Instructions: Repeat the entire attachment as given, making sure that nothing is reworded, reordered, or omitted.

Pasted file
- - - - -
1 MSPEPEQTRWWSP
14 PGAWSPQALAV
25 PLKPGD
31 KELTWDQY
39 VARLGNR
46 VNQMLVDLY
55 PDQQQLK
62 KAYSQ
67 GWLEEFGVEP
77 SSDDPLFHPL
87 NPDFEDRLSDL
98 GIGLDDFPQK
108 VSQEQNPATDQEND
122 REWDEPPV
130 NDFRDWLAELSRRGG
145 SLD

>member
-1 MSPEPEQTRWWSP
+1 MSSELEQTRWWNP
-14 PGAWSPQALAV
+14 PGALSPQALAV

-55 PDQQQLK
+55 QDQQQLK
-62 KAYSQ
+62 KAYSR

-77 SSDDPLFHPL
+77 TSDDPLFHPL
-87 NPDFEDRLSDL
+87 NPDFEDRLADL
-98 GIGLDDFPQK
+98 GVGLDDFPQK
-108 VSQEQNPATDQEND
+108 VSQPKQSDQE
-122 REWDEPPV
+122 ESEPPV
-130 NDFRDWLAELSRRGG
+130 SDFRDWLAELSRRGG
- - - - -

1 MSPEPEQTRWWSP
14 PGAWSPQALAV
25 PLKPGD
31 KELTWDQY
39 VARLGNR
46 VNQMLVDLY
55 PDQQQLK
62 KAYSQ
67 GWLEEFGVEP
77 SSDDPLFHPL
87 NPDFEDRLSDL
98 GIGLDDFPQK
108 VSQEQNPATDQEND
122 REWDEPPV
130 NDFRDWLAELSRRGG
145 SLD

>member
-1 MSPEPEQTRWWSP
+1 MSSELEQTRWWNP
-14 PGAWSPQALAV
+14 PGALSPQALAV

-55 PDQQQLK
+55 QDQQQLK
-62 KAYSQ
+62 KAYSR

-77 SSDDPLFHPL
+77 TSDDPLFHPL
-87 NPDFEDRLSDL
+87 NPDFEDRLADL
-98 GIGLDDFPQK
+98 GVGLDDFPQK
-108 VSQEQNPATDQEND
+108 VSQPKQSDQE
-122 REWDEPPV
+122 ESEPPV
-130 NDFRDWLAELSRRGG
+130 SDFRDWLAELSRRGG